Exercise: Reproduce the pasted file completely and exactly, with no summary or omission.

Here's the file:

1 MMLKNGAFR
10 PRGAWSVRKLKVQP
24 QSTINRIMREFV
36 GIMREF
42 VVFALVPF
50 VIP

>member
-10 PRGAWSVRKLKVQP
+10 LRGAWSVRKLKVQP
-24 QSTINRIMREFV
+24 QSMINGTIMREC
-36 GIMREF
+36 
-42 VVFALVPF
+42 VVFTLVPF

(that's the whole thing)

1 MMLKNGAFR
10 PRGAWSVRKLKVQP
24 QSTINRIMREFV
36 GIMREF
42 VVFALVPF
50 VIP

>member
-10 PRGAWSVRKLKVQP
+10 LRGAWSVRKLKVQP
-24 QSTINRIMREFV
+24 QSMINGTIMREC
-36 GIMREF
+36 
-42 VVFALVPF
+42 VVFTLVPF